This article is about the Queensland children's playground movement and its development in Brisbane. It pays particular attention to three Brisbane playgrounds: Neal Macrossan Playground (formerly Paddington Playground); Bedford Playground (formerly Spring Hill Playground); and the Valley Playground, which has since been replaced by a building. The paper pays especial attention to the work of the local children's playground protagonist Mary Josephine Bedford, which will be seen within the context of the international movement.
Don't ask for too much! Swedish pre-school teachers, the state, and the union, 1906-1965.
The kindergarten teachers appeared on the Swedish labour market at the beginning of the twentieth century. In 1955 they agreed on the professional title of `Pre-school teacher'. The Swedish kindergarten was the project of the female bourgeoisie, that is mostly unmarried bourgeois women looking for occupation outside the home. The kindergarten teachers established, on a private basis, the barnträdgården, a Swedish variant of the German kindergarten founded by the pedagogue Friedrich Fröbel, as well as institutions for staff training. Since kindergartens were private institutions, independent of the state, their teachers were able to shape the meaning of the concept of professionalisation and working competence in the field. Power over, and control of, pre-schooling lay with the kindergarten teachers. Two of the cornerstones of the kindergarten program were formally educated staff and pedagogically based half-day activities for young children. No competition between the mother and the teacher would exist.
In the majority of upper-class families the mothers stayed at home. Thus, no need for daily care of their children existed, but, rather, there was a demand for educational activities to stimulate young minds; between three to five hours per day was considered suitable. These activities would, at the same time, allow mothers to relax and attend to their own interests. The kindergarten fitted in well with the prevailing middle-class view of women and the bourgeois family pattern. But mothers who worked full-time needed all-day nursery care and their children were thus unable to take part in the kindergarten program.
A half-century earlier in 1854, the crib had been introduced into Swedish society. The child crib belonged to the arena of poor relief. The decision-makers in matters concerning poor relief were mostly bourgeois men with symbolic capital in the shape of education, examinations, titles, status and positions. They were the driving force behind the establishment of cribs, and the boards of the cribs consisted of bourgeois men and women. The crib can thus be seen as a joint project of the wealthy classes for intervengin in the lives of the poor. However, while board members discussed the nature of the activities that should take place and society's role in child supervision, they did not take part in the day-to-day activities for the children.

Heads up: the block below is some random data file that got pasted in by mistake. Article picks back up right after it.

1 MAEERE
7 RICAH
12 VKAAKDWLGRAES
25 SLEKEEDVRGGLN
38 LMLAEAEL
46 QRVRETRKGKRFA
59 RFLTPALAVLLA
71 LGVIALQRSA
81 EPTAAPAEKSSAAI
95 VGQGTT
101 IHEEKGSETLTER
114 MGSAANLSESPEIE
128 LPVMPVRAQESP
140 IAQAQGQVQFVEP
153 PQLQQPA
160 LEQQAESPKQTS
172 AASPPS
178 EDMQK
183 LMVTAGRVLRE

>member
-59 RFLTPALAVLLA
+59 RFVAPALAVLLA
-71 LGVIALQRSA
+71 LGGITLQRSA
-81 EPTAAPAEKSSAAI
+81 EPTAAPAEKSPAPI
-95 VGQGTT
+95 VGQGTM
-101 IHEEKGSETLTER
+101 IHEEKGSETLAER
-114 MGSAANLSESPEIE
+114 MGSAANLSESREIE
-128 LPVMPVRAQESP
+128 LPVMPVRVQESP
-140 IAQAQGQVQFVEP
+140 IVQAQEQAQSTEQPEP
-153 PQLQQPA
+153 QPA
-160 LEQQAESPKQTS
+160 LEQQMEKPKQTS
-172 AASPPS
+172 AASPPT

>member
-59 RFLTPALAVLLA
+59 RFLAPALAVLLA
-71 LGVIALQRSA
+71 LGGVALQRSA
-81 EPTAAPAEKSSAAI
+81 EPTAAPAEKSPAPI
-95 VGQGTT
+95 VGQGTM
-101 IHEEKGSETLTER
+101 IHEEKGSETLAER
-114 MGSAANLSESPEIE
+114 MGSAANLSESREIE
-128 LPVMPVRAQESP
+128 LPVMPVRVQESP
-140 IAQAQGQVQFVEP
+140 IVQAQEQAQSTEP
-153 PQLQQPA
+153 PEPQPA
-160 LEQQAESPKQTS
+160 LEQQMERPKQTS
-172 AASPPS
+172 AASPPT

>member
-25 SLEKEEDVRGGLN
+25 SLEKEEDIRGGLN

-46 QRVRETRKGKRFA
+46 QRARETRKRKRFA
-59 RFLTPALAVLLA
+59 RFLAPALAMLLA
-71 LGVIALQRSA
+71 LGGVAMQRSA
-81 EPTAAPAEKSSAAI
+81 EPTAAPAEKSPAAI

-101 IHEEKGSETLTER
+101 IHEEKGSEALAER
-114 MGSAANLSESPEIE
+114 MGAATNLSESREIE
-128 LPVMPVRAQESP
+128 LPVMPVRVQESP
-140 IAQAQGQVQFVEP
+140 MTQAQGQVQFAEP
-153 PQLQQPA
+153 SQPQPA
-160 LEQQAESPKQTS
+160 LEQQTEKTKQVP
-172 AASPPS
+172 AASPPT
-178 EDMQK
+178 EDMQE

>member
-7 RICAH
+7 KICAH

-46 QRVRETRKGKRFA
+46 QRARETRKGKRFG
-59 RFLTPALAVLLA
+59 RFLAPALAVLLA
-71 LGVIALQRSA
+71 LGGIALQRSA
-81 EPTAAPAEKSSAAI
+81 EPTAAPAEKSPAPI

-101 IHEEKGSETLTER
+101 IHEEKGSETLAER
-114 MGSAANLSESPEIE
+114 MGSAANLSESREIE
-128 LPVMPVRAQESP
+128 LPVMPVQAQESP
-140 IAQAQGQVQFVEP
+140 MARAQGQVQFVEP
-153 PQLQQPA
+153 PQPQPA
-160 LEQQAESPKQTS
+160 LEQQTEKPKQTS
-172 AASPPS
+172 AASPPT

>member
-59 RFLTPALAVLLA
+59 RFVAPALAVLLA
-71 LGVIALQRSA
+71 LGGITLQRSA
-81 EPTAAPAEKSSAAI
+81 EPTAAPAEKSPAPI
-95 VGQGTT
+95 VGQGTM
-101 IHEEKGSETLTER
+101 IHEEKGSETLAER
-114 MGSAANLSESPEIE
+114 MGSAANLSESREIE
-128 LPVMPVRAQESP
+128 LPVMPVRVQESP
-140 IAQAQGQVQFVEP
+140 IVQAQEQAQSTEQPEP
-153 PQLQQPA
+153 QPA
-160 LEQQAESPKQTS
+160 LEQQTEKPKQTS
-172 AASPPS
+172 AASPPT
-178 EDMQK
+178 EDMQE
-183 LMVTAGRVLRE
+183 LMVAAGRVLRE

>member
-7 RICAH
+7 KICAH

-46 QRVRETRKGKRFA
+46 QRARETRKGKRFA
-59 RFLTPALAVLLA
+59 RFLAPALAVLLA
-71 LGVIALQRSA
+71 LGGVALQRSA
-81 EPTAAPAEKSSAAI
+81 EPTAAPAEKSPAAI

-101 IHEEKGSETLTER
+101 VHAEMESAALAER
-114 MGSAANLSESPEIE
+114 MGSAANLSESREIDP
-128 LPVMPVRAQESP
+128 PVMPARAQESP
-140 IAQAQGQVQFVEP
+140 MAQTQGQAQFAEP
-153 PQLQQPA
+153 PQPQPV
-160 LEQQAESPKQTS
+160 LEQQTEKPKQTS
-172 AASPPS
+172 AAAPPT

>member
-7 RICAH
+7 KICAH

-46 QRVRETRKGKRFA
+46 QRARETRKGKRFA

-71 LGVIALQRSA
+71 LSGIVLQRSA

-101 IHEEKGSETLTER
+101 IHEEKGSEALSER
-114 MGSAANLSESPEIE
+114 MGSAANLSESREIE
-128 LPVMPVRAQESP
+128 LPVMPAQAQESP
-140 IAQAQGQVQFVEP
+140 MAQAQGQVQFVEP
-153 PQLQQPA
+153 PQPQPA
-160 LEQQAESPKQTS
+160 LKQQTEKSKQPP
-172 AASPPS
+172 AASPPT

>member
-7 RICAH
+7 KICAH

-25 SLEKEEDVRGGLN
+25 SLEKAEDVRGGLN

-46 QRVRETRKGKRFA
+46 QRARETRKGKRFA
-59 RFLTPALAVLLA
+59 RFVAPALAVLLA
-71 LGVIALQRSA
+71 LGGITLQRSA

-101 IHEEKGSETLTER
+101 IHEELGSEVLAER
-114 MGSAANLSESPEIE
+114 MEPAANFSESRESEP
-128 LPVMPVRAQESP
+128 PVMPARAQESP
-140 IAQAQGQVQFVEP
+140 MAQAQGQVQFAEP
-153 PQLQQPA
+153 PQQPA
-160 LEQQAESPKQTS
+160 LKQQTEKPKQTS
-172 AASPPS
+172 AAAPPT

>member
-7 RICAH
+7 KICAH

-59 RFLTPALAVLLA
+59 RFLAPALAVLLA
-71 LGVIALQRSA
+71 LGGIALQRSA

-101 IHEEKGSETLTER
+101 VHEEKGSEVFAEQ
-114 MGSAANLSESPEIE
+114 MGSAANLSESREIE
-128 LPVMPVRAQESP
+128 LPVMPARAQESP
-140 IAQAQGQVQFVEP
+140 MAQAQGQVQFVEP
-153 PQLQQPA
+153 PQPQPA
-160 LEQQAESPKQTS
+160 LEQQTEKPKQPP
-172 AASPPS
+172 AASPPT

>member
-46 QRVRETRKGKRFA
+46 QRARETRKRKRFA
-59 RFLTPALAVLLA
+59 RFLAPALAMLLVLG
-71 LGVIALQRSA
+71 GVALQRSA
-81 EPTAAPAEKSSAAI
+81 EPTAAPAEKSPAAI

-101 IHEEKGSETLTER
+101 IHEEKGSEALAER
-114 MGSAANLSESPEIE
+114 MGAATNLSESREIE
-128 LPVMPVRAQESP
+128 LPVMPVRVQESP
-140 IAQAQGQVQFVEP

The aim of the child crib's activities was to instill cleanliness, order, control, good behaviour and gratitude. Changes within working-class children's behaviour patterns should, it was argued, lead to improvements of, and for, the working class as a whole. The staff of the cribs were uneducated working-class women. Their living quarters were frugal at best and at times a health hazard. Wages were low, eked out by a gratuity at Midsummer and Christmas given by bourgeois women on the board of the cribs.
John Godfrey & Alex Pouw-Bray
Private school educators and New South Wales examination reform 1930-1957: Confrontation to cooperation.
Examination reform in the secondary school system of New South Wales between 1930 and 1957 resulted from the linking of a number of significant events, individuals, organisations, social factors and pressure groups. This began with the establishment of the Committee Appointed to Inquire into Certain Educational Questions (Wallace Committee) in 1933 and culminated in the appointment of the Committee to Survey Secondary Education (Wyndham Committee) in 1953. This paper focuses on the pressure group activity surrounding the reform of the post primary examination system in New South Wales. Non-Government educators persistently agitated for both Intermediate Certificate examination change and the restructuring of the New South Wales post-primary education system on the basis of a four-year-plus-two-year scheme. These changes were debated by the Wallace Committee and finally recommended by the Wyndham Committee.
Pressure groups are vehicles through which demands from different sectors of society can penetrate the political system. Official reports, the records of committees of enquiry, Ministerial and Departmental correspondence, press reports, Parliamentary debates, legislation and the records of pressure groups themselves reflect their input. From these appears a pattern of tangible pressures and measurable results such as proposed, lapsed, amended and re-introduced legislation, changed regulations and restated policies. In this context, the debate over examination reform in New South Wales between 1930 and 1957 displays a three-phase sequential pattern of interaction between pressure groups and the political system: confrontation, consultation and cooperation.
Confrontation occurred between Independent school educators seeking to persuade the Government to implement change to the system of public examinations, and those wishing to retain the status quo (comprising the NSW Department of Education, Catholic school educators and the University of Sydney Senate). Once all parties realised that constructive policy change could not be achieved through altercation, such confrontation gave way to consultation between the opposing sides in an effort to reduce differences and to draw up a widely acceptable policy proposal. The final transition from consultation to cooperation occurred at the policy level when all sides worked together for its community acceptance and implementation.
This episode appears to support the thesis that there is a direct correlation between pressure group success and concurrence with the ideological fabric of society. Pressure groups that frame their demands in terms of the social value system seem to be more successful in achieving their goals than those that run counter to it.